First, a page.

not often that a hockey player has his breakout season 11 years after being
drafted, but that’s exactly what has happened to Minnesota wild goaltender
conventional wisdom of the hockey world would tell you that it does take a
little bit longer for a goaltender to mature in comparison to a position
player, which is why it would have been no surprise to see Dubnyk solidify a
permanent spot between the pipes for himself midway through his career with the
Edmonton Oilers, but even though he had shown flashes of steady play with the
club, things just didn’t come together for him.
It’s not all Dubnyk’s fault of course. His big
6’6 frame is built to cover up the net and he accomplished more than enough in
his four years in the minor leagues to warrant an extended look in the NHL. As
luck would have it, the Edmonton Oilers, the team that drafted Dubnyk in 2004
have been struggling for years, despite the fact the team seems to have lady
luck on its side when it comes to the league’s draft lottery.
Thanks to the good fortune, or misfortune
depending on your point of view, the team has managed to draft the likes of
Ryan Nugent-Hopkins, Nail Yakupov, Taylor Hall, Jordan Eberle and Dubnyk over
the last 11 seasons. Had each of those players played up to the potential they
displayed in their junior careers all at the same time in the NHL, the Oilers
could be in the middle of a dynasty right now.
Unfortunately that’s not the way things worked
out for Duby and the gang, which led to Devan being shipped to the Nashville
Predators halfway through his fifth year in the league only to once again find
himself moving on, this time to the Arizona Coyotes.
Although there was no chance that he was going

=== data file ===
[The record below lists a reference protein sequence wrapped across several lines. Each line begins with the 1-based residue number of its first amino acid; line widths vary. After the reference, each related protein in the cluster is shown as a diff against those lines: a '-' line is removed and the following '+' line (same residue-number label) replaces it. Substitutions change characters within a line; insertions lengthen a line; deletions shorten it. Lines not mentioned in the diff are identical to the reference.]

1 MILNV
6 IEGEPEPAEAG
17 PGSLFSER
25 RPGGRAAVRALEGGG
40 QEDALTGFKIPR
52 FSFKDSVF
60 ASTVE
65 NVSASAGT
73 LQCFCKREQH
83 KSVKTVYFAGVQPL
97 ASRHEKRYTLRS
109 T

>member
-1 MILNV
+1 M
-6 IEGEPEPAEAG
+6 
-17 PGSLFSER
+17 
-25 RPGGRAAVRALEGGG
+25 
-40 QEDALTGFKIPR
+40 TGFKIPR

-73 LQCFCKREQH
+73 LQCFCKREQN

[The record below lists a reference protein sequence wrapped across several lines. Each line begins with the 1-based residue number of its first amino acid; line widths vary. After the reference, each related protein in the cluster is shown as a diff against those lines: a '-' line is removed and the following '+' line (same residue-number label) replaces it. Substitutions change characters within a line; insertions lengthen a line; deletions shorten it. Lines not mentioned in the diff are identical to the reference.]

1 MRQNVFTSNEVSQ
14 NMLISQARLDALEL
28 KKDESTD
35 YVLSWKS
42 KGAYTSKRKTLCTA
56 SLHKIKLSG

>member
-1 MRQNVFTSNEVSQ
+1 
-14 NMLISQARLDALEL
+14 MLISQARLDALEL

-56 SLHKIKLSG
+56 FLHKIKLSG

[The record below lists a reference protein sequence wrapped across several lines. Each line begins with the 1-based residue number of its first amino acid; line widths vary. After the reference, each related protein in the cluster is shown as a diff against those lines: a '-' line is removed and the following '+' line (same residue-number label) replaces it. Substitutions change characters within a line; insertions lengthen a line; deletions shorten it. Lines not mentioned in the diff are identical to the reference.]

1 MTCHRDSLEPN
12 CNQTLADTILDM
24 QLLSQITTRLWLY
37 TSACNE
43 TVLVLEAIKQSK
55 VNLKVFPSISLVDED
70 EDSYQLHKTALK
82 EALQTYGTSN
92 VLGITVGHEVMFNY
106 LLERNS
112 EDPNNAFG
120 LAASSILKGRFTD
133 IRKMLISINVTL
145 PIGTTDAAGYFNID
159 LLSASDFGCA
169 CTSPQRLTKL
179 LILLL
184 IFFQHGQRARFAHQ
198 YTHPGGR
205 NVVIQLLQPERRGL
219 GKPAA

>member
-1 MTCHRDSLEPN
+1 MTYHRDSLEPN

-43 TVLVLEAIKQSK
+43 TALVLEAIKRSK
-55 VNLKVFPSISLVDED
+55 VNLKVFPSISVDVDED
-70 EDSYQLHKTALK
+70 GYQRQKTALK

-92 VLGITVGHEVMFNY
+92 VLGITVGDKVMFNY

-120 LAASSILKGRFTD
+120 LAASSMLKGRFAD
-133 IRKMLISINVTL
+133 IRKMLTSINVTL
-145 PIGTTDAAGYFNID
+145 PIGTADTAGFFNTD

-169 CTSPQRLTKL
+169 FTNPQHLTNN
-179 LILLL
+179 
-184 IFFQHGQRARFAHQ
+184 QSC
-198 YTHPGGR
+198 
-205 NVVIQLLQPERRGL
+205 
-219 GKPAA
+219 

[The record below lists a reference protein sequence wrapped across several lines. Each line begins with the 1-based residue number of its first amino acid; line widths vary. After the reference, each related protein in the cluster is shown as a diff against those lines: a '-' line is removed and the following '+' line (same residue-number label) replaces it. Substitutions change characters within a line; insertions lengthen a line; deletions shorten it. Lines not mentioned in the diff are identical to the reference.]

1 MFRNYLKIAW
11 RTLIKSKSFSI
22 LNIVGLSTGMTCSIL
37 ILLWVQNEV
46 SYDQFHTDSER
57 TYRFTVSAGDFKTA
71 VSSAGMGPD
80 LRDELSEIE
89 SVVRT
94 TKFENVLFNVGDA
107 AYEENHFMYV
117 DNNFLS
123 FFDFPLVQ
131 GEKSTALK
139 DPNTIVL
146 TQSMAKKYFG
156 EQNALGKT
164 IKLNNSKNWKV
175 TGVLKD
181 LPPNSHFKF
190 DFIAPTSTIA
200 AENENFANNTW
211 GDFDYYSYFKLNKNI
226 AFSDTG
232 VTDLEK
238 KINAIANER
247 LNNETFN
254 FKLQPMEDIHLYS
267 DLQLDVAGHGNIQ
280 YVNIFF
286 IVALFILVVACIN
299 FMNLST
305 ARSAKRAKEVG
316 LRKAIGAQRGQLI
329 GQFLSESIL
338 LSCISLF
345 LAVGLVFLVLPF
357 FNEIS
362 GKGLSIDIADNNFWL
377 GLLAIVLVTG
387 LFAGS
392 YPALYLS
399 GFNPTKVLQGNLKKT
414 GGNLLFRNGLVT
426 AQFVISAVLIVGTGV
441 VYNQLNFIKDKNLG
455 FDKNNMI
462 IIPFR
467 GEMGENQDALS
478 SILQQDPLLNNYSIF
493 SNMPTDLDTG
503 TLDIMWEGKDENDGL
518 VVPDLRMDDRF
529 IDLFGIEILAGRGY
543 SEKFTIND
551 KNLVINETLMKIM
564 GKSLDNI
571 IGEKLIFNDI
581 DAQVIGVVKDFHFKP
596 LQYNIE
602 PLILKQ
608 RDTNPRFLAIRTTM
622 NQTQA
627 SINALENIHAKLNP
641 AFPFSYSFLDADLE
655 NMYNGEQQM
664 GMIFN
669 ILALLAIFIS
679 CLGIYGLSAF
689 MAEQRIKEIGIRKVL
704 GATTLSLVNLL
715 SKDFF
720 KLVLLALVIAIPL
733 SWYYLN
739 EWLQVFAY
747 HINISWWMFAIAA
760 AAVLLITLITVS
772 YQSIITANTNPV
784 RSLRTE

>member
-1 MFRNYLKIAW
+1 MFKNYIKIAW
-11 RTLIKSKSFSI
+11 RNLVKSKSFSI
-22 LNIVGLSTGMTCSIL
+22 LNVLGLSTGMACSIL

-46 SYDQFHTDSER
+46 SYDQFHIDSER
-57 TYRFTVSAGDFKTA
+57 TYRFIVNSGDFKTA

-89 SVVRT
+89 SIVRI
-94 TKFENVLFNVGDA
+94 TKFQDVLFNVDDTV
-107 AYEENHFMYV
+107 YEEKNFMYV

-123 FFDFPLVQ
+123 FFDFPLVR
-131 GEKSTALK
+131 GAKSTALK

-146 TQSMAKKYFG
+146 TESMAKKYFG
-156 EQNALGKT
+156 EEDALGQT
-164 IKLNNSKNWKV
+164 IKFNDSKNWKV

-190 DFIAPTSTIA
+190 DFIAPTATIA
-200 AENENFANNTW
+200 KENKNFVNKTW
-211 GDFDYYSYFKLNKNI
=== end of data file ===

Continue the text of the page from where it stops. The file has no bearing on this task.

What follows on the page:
to find himself any significant playing time behind Mike Smith in Arizona,
Dubnyk did finish his tenure in the desert with a 9-5-2 record, which was just
good enough to draw the interest of the Wild, where the former 14th
overall pick finds himself with a spectacular 26-6-1 record through 34 games to
go along with 5 shutouts. Those numbers aren’t too bad for a guy who’s never
had more than two shutouts in an entire season prior to this year.
Of course what really
matters is that now Minnesota finds itself in the middle of a playoff race when
at the beginning of the season things seemed to be all out of sorts for the
club and it looked as if the team was more likely to be booking spring tee
times rather than playoff games.
While the team as a whole has played better over
the last three months, the bulk of the credit definitely goes to Dubnyk. He has
officially risen from the ashes and brought new hope to the Wild organization.
Although a hot second half of the season does
not a career make, it’s safe to say that Dubnyk may have just found the perfect
place to continue his career, although probably many years later than he
thought he would have.
Labels: Jack Choros